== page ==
It’s the 13th month of the year (Editor’s Note: No, it’s actually the 10th), and the witching-y day approaches! In honor of All-Hallow’s day, as any snotty 10-year old will try to correct you to, Nerdcenaries is doing a special countdown of spooky comics. For the next 13 days until Halloween, I’ll be talking about one scaaaaaary issue or original Graphic Novel per day, to get you in the proper mood (Editor’s Note: the proper mood is murder.) Here’s the fifth!:
Saga of the Swamp Thing #37
Written by Alan Moore
Drawn by Rick Veitch and John Totleben
Alan Moore’s classic run on Swamp Thing is usually remembered for the “creation” (sort of, it’s a long story. Google it or ask your LCS employee about it) of Vertigo, but in many of the issues, it’s much more of a straight-horror comic than people tend to recall. And this issue in particular is terrifying. It’s the start of a story arc, and the art isn’t the strongest in the run; Stephen Bisette, Moore’s usual collaborator didn’t work on this one. But it’s notable for the appearance of the Invuche, AKA, the scariest thing Alan Moore’s ever come up with.
See, the thing about horror in comics is that it’s usually a bit harder to pull off than with a tv show and a movie. All they have to do is throw in some minor chords, buzzing, and suspenseful music, and you get scared no matter what pops out, even if it looks like a bargain-bin Darth Maul. (see the movie Insidious. Or, better yet, don’t.) Comics, as a static and quiet medium, can’t accomplish that, so they have to rely on either an incredible artist’s sheer talent in showing a terrible creature, or a creeping sense of wrongness.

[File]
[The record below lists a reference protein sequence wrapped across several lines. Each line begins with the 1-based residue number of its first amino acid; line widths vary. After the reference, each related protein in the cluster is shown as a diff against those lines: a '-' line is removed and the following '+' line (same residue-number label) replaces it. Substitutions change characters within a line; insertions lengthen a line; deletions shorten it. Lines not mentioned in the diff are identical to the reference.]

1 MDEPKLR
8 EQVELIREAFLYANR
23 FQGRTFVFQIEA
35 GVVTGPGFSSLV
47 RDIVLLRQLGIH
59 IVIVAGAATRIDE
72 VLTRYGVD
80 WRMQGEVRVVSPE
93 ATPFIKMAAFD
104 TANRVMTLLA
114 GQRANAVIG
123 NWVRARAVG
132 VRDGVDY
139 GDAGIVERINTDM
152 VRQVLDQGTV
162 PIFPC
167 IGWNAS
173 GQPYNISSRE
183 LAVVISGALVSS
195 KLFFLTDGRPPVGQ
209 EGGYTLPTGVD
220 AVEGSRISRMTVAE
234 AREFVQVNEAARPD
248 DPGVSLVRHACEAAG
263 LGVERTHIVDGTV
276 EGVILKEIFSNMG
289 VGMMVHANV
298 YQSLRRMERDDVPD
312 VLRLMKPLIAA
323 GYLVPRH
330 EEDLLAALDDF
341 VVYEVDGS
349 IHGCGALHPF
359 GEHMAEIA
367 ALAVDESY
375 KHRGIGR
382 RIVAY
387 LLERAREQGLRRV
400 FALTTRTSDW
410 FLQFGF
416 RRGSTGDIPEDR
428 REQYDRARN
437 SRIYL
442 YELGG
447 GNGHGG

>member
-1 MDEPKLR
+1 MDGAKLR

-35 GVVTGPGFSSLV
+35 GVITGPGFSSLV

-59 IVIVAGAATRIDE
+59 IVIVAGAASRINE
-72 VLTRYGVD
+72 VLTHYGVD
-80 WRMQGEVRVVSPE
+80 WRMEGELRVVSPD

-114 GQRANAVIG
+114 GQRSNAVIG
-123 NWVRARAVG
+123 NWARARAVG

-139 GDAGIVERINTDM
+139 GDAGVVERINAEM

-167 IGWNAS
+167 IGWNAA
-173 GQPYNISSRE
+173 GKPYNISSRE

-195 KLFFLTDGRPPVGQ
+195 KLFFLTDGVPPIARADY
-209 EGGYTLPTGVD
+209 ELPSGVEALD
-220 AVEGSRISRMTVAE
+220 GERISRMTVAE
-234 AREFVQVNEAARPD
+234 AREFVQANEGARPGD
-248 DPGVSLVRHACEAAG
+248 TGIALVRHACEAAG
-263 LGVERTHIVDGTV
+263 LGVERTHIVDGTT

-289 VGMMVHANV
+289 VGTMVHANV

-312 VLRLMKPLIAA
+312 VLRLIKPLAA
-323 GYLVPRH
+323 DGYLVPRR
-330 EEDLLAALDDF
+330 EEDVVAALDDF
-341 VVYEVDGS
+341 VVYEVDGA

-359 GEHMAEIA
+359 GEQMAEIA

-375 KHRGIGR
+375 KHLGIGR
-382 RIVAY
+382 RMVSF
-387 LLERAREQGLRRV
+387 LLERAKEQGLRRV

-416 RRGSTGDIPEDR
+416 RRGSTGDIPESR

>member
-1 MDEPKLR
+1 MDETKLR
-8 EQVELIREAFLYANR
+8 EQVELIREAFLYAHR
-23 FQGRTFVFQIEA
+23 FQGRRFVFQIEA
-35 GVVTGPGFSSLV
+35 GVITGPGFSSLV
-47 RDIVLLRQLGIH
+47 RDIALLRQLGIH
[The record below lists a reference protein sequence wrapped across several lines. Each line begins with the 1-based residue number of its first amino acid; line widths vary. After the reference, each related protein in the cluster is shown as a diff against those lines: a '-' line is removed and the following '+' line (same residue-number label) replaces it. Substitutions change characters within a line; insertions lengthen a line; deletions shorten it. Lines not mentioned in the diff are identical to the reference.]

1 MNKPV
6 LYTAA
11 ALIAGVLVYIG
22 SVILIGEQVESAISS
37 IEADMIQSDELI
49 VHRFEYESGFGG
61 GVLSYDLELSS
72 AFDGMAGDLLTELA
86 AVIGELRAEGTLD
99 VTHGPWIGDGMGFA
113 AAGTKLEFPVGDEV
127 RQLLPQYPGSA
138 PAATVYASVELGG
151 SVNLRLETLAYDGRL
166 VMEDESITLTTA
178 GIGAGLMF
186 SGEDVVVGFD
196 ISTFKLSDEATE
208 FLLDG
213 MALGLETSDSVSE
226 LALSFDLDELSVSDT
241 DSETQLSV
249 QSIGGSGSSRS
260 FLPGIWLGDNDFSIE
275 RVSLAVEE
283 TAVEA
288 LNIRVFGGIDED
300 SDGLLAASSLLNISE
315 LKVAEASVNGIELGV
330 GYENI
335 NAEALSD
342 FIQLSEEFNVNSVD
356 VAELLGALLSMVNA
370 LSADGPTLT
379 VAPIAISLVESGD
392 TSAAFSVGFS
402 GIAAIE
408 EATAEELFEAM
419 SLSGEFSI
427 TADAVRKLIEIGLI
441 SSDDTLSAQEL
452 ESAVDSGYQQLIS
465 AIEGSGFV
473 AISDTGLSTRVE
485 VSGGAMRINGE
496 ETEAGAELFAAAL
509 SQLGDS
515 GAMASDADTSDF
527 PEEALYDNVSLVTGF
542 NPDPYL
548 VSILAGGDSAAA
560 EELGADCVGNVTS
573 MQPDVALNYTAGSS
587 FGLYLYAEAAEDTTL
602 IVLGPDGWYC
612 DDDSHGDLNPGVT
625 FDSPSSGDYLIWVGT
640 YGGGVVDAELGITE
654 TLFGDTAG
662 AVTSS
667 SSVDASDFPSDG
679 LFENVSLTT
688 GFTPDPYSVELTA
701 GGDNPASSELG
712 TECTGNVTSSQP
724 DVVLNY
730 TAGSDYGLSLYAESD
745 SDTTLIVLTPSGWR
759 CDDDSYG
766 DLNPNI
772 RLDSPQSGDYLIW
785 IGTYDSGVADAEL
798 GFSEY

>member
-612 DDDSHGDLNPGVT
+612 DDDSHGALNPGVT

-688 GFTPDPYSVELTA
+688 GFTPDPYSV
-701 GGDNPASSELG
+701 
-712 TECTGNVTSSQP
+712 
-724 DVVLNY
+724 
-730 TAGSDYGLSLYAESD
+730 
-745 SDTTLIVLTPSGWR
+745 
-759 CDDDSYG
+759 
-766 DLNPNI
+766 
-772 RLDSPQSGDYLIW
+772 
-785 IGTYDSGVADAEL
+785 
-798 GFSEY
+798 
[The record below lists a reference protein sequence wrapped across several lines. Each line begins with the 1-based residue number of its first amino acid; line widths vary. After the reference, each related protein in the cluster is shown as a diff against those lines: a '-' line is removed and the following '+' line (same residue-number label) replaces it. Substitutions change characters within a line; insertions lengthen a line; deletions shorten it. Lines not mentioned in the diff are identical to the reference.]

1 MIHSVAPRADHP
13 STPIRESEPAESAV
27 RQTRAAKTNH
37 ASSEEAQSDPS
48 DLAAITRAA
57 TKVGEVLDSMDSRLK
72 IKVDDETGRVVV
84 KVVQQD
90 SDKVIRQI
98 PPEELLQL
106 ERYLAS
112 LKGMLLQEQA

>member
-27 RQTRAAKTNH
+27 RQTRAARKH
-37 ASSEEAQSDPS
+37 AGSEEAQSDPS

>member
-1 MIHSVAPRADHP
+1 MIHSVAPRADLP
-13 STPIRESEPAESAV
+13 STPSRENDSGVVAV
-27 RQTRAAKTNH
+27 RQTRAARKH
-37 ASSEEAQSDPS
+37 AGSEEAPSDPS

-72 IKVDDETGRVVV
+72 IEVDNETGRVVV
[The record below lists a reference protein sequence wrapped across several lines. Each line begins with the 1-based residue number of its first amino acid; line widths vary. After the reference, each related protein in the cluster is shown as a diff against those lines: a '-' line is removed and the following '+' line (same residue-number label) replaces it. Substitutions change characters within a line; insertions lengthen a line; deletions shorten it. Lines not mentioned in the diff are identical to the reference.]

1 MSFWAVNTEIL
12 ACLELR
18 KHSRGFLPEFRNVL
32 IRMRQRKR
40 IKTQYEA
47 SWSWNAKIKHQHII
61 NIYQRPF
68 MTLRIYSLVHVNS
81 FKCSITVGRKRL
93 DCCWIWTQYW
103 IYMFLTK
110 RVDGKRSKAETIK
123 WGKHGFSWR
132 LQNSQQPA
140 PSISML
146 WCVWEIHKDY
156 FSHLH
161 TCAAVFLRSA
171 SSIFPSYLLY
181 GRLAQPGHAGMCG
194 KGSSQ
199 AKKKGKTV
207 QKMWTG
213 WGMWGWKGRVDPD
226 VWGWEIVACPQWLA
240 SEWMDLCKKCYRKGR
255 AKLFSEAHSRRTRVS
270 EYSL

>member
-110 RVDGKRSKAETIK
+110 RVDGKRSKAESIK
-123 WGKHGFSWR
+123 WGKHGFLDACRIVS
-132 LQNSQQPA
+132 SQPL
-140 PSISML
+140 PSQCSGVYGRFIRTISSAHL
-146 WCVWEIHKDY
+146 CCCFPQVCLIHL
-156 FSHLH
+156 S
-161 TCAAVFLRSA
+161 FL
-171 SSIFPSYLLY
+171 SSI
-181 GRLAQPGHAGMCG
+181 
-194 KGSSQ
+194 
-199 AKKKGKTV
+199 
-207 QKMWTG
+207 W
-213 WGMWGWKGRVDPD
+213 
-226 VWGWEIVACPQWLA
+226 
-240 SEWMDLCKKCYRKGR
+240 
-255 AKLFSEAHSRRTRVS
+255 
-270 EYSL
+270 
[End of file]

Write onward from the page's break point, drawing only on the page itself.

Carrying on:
The Invuche just plain look wrong. It doesn’t fit in our idea of what things should look like, and in this case, the static medium helps, rather than hurts. We don’t see the swaying movements it makes as it runs, but we imagine it, because we only get a few panels and have to connect them chronologically. It makes something scary, that, if we’re being fair, probably wouldn’t be scary in a movie. It would probably look pretty silly, in fact. Anyway, Moore’s great, the fill-in artists are pretty good, and the monster’s horrifying.